“We now have an actual humanitarian crisis on the borer that only underscores the need to drop the politics and fix our immigration system once and for all,” then-President Barack Obama said in the Rose Garden in 2014. “In recent weeks we’ve seen a surge of unaccompanied children arrive at the border, brought here and to other countries by smugglers and traffickers.”

This is no different than what President Trump said from the Oval Office on Tuesday.

“Last month, 20,000 migrant children were illegally brought into the United States — a dramatic increase,” he said. “These children are used as human pawns by vicious coyotes and ruthless gangs.”

The only difference is how the media are covering it.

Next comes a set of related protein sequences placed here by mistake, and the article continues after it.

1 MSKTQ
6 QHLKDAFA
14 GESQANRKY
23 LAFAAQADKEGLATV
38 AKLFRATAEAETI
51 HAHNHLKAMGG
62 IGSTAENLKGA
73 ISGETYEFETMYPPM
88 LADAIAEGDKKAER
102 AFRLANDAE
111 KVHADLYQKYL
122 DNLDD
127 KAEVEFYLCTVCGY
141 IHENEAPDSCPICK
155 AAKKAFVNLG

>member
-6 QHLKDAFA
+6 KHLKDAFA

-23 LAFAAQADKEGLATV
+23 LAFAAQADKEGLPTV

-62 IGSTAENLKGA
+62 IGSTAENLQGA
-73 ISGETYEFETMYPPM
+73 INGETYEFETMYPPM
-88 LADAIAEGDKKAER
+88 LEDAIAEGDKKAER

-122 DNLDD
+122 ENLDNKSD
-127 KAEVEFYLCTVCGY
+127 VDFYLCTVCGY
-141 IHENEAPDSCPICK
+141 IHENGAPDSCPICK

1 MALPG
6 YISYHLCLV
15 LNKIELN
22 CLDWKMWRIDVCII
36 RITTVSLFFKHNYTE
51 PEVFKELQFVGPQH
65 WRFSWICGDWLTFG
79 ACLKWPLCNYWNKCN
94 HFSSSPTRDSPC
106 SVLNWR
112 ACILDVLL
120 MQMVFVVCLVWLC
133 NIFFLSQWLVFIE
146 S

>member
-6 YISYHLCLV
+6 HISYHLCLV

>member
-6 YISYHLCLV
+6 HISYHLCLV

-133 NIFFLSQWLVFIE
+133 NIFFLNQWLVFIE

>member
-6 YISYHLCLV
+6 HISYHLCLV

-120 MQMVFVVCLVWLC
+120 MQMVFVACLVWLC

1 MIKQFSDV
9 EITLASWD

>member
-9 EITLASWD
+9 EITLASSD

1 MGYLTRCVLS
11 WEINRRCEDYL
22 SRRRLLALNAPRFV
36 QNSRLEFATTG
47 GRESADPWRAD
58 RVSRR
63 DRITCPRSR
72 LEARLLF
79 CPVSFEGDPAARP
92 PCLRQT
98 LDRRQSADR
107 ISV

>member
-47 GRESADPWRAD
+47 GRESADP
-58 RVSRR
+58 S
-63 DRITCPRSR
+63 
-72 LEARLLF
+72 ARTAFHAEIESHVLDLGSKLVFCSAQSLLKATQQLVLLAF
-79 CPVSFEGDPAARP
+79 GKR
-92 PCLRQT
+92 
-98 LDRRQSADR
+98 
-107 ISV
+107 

The Washington Post on July 12, 2014, referred to “the current crisis on the Southwest border, where authorities have apprehended tens of thousands of unaccompanied Central American children since October …” The story’s lead author was Karen Tumulty, now a columnist for the Post, who completely dismissed the idea of any crisis at the border this week.

“We are headed to this extraordinary situation where the president declares a state of emergency, which does not exist, and the law does not really explain what we do if the president manufactures an emergency,” she said Tuesday on MSNBC.

On June 5, 2014, a New York Times article began, “This is what it looks like when an immigration system is overwhelmed by tens of thousands of women and children from Central America.” It further noted that, “The Federal Emergency Management Agency has been ordered to coordinate efforts to contain the crisis.”

The Times editorial board this week, however, said that the crisis is actually “in the Oval Office.”